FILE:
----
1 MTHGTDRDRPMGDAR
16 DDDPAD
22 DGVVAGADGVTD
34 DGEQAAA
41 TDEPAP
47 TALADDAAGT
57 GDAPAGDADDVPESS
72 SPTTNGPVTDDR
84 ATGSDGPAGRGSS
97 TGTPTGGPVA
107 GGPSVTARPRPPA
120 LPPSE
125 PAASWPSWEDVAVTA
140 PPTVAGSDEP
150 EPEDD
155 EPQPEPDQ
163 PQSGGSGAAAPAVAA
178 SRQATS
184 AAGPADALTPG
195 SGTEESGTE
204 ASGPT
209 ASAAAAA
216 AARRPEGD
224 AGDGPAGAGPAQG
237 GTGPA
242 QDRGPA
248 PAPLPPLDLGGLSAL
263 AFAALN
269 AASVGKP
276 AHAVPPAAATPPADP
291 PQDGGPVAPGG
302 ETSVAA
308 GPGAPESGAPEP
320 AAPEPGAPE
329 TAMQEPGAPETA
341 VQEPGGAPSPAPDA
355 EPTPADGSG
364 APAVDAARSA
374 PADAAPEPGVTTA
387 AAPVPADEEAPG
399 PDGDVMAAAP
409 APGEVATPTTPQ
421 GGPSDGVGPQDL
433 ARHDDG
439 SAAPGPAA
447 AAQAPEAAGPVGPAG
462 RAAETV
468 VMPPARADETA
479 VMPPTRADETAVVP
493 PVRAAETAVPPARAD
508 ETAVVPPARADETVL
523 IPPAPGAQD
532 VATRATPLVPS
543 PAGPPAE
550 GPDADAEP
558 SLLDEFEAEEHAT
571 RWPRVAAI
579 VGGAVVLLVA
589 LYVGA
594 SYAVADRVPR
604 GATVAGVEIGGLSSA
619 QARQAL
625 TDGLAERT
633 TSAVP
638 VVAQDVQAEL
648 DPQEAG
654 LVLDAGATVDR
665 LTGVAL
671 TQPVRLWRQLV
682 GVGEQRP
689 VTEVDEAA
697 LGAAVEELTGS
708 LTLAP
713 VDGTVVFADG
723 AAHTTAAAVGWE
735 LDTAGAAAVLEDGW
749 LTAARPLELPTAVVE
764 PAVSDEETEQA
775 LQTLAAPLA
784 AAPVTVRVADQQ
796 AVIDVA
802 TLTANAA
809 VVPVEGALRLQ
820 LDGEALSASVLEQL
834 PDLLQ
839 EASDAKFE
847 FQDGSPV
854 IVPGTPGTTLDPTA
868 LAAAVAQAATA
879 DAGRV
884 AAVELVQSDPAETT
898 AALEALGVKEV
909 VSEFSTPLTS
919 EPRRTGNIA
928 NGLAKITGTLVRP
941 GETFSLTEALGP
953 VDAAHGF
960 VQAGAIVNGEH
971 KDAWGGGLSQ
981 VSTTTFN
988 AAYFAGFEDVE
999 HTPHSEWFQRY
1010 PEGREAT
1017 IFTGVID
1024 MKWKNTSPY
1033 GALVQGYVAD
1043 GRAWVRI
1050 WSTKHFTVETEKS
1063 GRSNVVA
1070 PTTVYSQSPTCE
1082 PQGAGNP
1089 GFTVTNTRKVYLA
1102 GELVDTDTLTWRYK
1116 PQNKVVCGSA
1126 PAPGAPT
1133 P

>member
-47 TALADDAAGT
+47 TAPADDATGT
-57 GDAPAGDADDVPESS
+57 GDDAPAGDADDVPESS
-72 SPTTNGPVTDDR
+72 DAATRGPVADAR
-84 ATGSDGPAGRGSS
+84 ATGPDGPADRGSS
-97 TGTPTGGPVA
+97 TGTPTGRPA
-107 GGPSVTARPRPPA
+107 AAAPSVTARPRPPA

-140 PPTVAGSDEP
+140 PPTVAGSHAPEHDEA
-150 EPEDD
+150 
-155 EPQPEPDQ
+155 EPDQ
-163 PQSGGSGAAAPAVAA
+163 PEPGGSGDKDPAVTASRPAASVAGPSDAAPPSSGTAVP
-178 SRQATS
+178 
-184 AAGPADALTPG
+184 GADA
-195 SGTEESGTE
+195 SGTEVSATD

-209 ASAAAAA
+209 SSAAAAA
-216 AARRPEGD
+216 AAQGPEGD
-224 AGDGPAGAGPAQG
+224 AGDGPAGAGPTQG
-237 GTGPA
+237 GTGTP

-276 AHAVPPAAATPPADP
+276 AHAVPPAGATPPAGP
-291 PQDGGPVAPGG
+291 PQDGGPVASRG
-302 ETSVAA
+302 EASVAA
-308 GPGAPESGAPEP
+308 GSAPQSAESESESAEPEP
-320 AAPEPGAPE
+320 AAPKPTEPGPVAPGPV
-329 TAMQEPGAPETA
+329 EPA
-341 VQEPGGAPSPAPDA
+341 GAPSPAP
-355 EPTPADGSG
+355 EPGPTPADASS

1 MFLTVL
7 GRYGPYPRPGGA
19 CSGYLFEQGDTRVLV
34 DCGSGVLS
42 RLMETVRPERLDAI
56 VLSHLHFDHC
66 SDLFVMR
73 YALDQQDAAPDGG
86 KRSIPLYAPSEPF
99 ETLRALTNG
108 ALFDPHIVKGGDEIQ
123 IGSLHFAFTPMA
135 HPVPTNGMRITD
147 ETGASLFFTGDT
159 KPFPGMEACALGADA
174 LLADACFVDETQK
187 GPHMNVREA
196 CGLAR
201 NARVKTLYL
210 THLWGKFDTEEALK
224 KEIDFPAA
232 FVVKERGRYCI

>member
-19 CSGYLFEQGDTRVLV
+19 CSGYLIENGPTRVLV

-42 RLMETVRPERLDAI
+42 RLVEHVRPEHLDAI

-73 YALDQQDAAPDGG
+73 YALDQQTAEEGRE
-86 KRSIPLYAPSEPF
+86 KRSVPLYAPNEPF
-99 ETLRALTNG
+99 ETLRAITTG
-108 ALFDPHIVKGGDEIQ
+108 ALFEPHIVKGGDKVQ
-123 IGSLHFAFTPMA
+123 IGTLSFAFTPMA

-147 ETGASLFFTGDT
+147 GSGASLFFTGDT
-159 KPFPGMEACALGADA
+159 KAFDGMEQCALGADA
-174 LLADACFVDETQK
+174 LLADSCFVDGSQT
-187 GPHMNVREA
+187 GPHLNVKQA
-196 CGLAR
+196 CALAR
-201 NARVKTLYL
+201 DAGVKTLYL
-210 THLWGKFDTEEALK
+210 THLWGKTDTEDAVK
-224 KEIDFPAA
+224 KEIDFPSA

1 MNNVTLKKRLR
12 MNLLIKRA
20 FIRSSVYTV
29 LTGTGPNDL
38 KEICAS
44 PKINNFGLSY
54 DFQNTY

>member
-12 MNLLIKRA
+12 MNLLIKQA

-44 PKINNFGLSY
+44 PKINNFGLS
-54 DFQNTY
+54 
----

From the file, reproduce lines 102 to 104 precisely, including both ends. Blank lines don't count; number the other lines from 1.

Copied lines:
999 HTPHSEWFQRY
1010 PEGREAT
1017 IFTGVID